FAME Review: Offiong Bassey - Offiong Bassey
Offiong Bassey - Offiong Bassey

Offiong Bassey

Offiong Bassey

Moonlit Media Group - MMG 0236

Available from Amazon.com.

A review written for the Folk & Acoustic Music Exchange
by Mark S. Tucker

Well, every so often, usually once a year, maybe every two years, someone issues a propaganda disc for one godthing or another (Yahweh, God, Allah, etc. ad infinitum) that goes so far beyond norms that I have no choice but to attack it—usaully, though, it's the Christians. I got into an unholy conflict with the Rural Rhythms label because of a CD of abnegationist religious tripe from bluegrass evangelist Mike Scott (same name but not the Brit songwriter in The Waterboys), and the entire RR management sector lost its mind, which is why FAME readers rarely see reviews from me on their product any more, but I am, after all, a critic, something that never can be understood by low mentalities thinking exclusively in terms of account books, ledgers, and profit charts. To a critic, everything, literally everything is grist for the mill, as it should be. Whatever the artist presents, we comment on; that's why they present it: for consumption. That intake, though, can sometimes upset the stomach.

I know religions quite well. It doesn't matter which one we're talking about, they're all the same, only the names and cultspreche differ, and once one gets beyond the maddening ceaseless liturgical minutia, they're nothing more than holy-rolling businesses vending wares much better elsewhere (philosophy, logic, reason, common sense, etc.) minus beserk murderous superheroes in the skies, of course. As a Catholic, I was an altar boy, choir boy, and catechist baptized and confirmed in the "faith". Never really comfortable with any of it at any point, by 14 I'd had enough of the science-fiction novel / comic book known as The Holy Bible and rebelled, became an atheist. That's the goal of intelligence: to buck consensus reality. I've no problems with a decent peppering of religion in bluegrass music and elsewhere, but when every damn song in a disc is literally a paean to that monster in The Bible or can't help but intrude His name no matter what the subject, that's when a sane individual must take issue. Offiong Bassey, I'm sorry to say, is guilty of that sin, serving up non-stop God-ism in her eponymous release.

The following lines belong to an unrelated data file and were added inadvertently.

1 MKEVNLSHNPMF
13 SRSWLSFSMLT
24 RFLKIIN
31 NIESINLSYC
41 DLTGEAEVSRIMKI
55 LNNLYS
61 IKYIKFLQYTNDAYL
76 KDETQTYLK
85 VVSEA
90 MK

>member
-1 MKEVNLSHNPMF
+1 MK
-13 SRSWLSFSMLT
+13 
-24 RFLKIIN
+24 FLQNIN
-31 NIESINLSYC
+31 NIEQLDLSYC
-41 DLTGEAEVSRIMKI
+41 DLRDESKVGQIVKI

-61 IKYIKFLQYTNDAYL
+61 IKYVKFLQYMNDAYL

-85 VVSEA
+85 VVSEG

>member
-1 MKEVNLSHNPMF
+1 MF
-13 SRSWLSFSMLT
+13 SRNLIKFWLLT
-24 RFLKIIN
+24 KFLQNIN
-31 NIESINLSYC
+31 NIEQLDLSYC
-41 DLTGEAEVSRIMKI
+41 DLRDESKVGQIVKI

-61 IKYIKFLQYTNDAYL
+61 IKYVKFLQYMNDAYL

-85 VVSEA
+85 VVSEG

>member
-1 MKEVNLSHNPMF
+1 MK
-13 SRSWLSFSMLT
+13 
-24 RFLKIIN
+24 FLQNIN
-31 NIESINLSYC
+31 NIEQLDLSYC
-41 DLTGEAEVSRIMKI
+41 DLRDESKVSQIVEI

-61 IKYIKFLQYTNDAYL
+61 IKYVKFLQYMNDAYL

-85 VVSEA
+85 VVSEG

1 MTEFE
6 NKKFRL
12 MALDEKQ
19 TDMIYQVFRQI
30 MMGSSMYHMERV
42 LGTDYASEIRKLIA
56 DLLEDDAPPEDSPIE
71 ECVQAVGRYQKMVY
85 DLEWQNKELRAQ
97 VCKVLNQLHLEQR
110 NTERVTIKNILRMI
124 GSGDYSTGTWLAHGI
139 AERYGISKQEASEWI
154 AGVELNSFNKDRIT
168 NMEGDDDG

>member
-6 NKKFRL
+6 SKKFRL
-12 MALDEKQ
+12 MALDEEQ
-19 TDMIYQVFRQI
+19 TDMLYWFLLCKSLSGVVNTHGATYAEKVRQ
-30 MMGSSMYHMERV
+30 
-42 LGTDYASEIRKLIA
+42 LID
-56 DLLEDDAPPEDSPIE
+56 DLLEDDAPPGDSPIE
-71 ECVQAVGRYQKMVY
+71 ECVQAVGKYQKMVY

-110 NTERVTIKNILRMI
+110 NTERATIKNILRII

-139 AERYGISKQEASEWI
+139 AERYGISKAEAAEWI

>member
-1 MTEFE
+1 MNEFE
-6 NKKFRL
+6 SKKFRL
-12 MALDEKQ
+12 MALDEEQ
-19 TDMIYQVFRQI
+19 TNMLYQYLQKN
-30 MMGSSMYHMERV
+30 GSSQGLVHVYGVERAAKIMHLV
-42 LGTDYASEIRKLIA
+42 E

She's a beautiful woman, possesses a very melodious voice, and engages a combination of African and Western musical modes in an attractive style (Edidem is gorgeous and would entrance another religionist, Joseph Shabalala, who's careful not to oversell his spiritualism in the magnificent Ladysmith Black Mambazo) but, lord, the endless stream of overt and covert references to fantasy figurations get just too gawdawful burdensome. Check just this short spew of hideous Rightist idiocy:

A doctor's prognosis is a hypothesis
And a consultant's advice is based on an educated guess…
But God is souvereign no matter what methodologies
We use to contain Him

Yeah, I know, are we reading Rush Limbaugh, Oral Roberts, or Glenn Beck? Such poesy and/or prosody is neither music nor art, it's propaganda and of a sort so low it grates even the most ignorant. That it's embedded in art corrupts the artistic process, and, er, doctors and consultants are suspect but fantasies from the piss-poor novel we call The Bible, written by greed-engorged priests and rabbis, must be our guideposts??? No matter how sonorously such tripe is worded and clothed in finery, it reeks. I could go on and on and on, but I'll spare the reader. My point is understood, my mini-sermon delivered. If you want Bassey's testifying, buy the disc.

One of these days, we'll wake. Spirit is spirit, and religion serves it but poorly if at all. It trains one in authoritarianism, patriarchalism, obeisance, abnegation, slavery, unquestioning bovinity, and a poverty of life that has resulted, along with capitalism, in all the madness, wars, brutalities, and every manner of excess of misbehavior history has shown us. We go nowhere, we can claim no faintest whiff of evolution, so long as religion exists in any form. Then of course, there are the singer's unbelievably hypocritical takes on feminism, as in Mistaking Chivalry for Chauvinism. You have to read the lyrics to believe what you're hearing, and, in the end, everything considered, only a psychiatrist could envision any sort of benefit in this CD; namely, a very profitable future treating such neuroses as Offiong Bassey lavishes upon her audience.

Track List:

  • Legitimate Child
  • Edidem
  • Weatherman
  • Full Moon
  • Mistaking Chivalry for Chauvinism
  • Conclusion
  • Chasing after the Wind
  • Owo Iba Me Ita
  • Wild Oats
  • It Might be Hard
  • Efik Praise Medley
  • Edidem (traditional mix)
All songs written by Offiong Bassey.

Edited by: David N. Pyles

Copyright 2013, Peterborough Folk Music Society.
This review may be reprinted with prior permission and attribution.
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